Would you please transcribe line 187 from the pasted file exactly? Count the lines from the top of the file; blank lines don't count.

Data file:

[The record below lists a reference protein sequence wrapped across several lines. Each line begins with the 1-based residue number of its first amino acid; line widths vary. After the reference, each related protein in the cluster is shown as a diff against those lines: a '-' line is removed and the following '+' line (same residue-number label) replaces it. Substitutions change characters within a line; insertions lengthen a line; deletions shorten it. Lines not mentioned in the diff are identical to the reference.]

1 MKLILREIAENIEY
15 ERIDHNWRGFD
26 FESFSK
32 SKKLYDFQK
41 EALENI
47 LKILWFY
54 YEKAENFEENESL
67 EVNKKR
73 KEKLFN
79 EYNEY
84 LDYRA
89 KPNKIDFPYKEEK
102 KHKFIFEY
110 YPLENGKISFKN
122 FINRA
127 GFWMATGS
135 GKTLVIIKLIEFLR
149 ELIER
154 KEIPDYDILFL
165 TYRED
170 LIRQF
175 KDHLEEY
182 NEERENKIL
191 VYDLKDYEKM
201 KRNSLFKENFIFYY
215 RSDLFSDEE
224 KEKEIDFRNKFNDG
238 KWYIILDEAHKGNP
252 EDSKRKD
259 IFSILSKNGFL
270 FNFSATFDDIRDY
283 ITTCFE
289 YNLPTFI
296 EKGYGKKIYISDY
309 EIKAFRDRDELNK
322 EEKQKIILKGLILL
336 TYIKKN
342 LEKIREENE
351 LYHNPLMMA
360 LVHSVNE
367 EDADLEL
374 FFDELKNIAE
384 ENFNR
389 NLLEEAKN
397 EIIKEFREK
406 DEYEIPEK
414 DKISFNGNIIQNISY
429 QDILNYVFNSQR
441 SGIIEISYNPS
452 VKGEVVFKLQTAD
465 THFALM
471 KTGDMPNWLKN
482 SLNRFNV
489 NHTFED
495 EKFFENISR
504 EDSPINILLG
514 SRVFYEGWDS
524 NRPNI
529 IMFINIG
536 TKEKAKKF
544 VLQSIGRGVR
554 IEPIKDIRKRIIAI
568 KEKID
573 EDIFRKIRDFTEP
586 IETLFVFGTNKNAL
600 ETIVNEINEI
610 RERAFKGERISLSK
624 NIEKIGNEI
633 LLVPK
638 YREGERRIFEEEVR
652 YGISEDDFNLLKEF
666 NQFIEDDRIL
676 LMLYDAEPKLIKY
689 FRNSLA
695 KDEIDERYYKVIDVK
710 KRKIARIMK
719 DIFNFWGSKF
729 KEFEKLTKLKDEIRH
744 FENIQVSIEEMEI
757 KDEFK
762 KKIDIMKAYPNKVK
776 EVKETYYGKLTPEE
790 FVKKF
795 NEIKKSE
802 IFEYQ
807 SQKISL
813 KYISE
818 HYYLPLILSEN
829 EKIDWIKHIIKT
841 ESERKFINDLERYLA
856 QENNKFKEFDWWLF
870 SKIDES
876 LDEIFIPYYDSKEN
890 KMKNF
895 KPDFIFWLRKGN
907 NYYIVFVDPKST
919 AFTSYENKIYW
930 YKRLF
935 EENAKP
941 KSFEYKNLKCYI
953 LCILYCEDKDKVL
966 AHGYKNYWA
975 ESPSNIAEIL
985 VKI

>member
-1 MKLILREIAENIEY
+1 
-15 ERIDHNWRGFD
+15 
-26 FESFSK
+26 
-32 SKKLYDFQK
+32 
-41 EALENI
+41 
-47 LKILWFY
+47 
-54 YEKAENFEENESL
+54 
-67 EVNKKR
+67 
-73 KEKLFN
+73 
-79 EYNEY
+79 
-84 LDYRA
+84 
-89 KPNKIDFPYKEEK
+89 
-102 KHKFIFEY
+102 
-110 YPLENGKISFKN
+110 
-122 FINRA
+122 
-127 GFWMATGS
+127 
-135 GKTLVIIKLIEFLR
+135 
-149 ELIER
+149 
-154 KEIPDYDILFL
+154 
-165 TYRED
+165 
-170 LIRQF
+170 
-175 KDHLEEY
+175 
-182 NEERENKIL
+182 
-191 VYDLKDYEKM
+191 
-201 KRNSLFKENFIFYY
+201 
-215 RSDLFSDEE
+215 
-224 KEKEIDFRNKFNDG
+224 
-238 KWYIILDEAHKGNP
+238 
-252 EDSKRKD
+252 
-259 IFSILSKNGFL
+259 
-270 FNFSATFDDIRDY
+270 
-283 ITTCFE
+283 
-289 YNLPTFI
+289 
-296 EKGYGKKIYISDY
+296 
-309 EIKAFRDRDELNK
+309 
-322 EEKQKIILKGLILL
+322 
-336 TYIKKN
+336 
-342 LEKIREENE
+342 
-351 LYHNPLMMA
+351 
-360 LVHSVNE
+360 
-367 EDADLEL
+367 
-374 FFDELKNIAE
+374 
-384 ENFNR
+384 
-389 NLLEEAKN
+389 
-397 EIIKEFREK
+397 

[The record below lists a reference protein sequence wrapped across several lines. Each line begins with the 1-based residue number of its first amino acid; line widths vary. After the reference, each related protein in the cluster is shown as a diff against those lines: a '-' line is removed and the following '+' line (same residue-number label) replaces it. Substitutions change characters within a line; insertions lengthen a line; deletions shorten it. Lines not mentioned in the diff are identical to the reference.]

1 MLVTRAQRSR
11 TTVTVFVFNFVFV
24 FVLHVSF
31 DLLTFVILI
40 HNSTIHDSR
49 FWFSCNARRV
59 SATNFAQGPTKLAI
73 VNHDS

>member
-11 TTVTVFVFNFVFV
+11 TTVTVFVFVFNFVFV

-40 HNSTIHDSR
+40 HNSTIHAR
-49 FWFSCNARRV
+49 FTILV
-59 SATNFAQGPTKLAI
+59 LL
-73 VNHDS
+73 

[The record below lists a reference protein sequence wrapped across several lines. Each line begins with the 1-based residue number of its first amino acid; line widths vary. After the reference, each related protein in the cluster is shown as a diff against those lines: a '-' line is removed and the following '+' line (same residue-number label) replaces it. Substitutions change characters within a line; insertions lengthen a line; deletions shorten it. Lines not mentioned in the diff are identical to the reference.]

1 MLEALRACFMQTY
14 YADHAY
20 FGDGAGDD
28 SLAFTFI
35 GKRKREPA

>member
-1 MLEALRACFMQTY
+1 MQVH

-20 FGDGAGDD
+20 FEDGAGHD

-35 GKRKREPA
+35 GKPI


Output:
-367 EDADLEL